Oats and Honey Soda Bread with Raisins

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There's something wonderful about bread. The process is relaxing. The smell is soothing. The result is delicious.

I've been wanting to make some bread for quite a while. Since I had some buttermilk from the Lemon Buttermilk Sheet Cake, I decided to make this oat and honey soda bread with a recipe from bakingbites.com.

Oats and Honey Soda Bread with Raisins

Making bread is easy. No fancy machines needed here. Making a soda bread is even easier: No yeast activation, and no waiting for dough to rise. Just a little mixing and a little kneading.

Soda breads are called that because they use baking soda for leavening. Leavening creates the bubbles and pockets that makes the bread rise. For the chemists in the room: Baking soda is a base. When it reacts with an acid, carbon-dioxide is released, forming bubbles.

So, for a soda bread to rise, we need an acid like the acid found in buttermilk. If you don't have buttermilk, you can substitute whole milk and some vinegar or lemon juice.

Part of what makes bread so wonderful is how versatile it is. Sweet breads, savory breads, beer bread, onion bread, breads with different cereals, cheese bread, nut breads, veggie breads, fruit breads, and more!

Ingredients

  • 1 3/4 cup all purpose flour
  • 1/2 cup quick oats
  • 1 tsp baking soda
  • 1/2 tsp salt
  • 3 tbsp honey
  • 1 cup buttermilk
  • 1/2 cup raisins

Instructions

Preheat oven to 400°. Line a baking sheet with parchment paper.

In a large bowl, stir together the dry ingredients: Flour, oats, baking soda, and salt. Next, add the honey and buttermilk, and stir until dough forms a ball. Dough should be only slightly sticky, so add more flour if it's too sticky, or more buttermilk if it's too dry.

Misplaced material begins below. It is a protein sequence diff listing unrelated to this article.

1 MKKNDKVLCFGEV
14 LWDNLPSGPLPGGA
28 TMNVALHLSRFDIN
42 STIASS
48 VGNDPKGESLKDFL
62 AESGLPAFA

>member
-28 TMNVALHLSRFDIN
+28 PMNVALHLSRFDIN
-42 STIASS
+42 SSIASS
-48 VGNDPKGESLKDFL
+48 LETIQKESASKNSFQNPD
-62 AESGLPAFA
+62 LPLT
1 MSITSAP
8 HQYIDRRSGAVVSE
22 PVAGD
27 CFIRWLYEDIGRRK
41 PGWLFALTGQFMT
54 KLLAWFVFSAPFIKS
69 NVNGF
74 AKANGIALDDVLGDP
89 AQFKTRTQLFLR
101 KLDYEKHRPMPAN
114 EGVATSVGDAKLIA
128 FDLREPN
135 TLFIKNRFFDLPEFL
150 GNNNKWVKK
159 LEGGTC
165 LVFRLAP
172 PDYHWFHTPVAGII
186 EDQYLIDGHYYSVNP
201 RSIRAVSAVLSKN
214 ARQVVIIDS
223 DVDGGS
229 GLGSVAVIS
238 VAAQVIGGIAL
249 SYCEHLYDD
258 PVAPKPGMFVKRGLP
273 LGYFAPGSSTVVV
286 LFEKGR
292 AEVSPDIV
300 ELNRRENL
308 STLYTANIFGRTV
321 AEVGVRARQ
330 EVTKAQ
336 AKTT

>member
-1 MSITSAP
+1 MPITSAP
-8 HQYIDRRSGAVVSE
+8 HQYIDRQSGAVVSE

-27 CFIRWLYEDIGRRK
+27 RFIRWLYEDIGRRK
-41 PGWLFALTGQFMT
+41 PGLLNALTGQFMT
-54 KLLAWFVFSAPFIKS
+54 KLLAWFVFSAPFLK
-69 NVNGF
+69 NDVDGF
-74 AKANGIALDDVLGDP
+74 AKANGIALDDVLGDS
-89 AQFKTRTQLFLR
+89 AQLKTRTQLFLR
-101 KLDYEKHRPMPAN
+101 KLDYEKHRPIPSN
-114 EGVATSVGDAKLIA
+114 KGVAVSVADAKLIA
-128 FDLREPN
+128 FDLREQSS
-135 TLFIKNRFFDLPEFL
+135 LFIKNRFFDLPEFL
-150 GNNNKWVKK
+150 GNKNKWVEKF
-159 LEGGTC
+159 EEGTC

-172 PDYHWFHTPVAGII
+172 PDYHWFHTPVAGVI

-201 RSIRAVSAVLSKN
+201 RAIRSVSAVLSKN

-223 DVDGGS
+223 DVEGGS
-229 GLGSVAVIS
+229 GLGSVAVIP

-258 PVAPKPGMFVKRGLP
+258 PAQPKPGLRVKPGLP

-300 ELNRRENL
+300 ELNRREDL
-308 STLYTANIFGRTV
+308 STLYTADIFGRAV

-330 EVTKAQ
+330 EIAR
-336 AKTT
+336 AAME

Add the raisins and knead the dough for a couple minutes. Place on baking sheet, and flatten a little so it's 1" to 1-1/2" thick.

Bake for 30-35 minutes or until golden. Cool completely on a wire rack.

Images

The ingredients

Not a lot of ingredients here, which is good. Preheat the oven to 400°.

Baking sheet with parchment paper

Prepare a baking sheet with a bit of parchment paper. Parchment paper will help the bread to not stick. Lay it so the curl is facing down, so it doesn't curl up on you.

Start by adding the flour to a large bowl.

Flour in a mixing bowl

Next the oats.

Adding oats to the flour

And then the baking soda and salt.

Adding soda and salt

Make sure to mix the dry ingredients well before adding the wet ingredients, starting with the honey.

Adding honey

I also added 1/2 tsp Cinnamon, but it wasn't very noticable. Subtle. I might add a bit more next time, or something more aromatic like nutmeg or cloves.

Measuring the buttermilk

Finally, add the milk.

Adding the buttermilk

Then stir to combine into a ball.

Stirred ingredients into a ball

In this stage, you can adjust the dough. It should be only slightly sticky, but not dry. I had to add some flour to mine, and I ended up using closer to 2 c flour.

Once the dough is how you want, add the raisins.

Adding the raisins

The raisins will get combined as you knead.

Raisins combined

Knead the dough in the bowl for a couple minutes to start the glutens forming.

Dough ball kneaded

Then, dump the dough on to the pan.

Dough ball on the baking sheet

To bake evenly, you want to spread the dough out a bit, so that it's only about 1" to 1-1/2" thick.

Dough ball flattened on the baking sheet Close up of flattened dough ball

Then, pop it in the oven for 30-35 minutes.

Browned bread in the oven

After 30 minutes, it was a little darker than I wanted. You might want to start checking it at 25 minutes.

Done bread sitting on the baking sheet

Cool it on a wire rack for at least 20 minutes before slicing.

Bread cooling on a wire rack Sliced bread showing the crumb

I could definitely taste the honey flavor. It goes well with butter, and it's not too sweet, which I like.

For my first time, this turned out really well. I'm looking forward to trying a lot more breads in the future!

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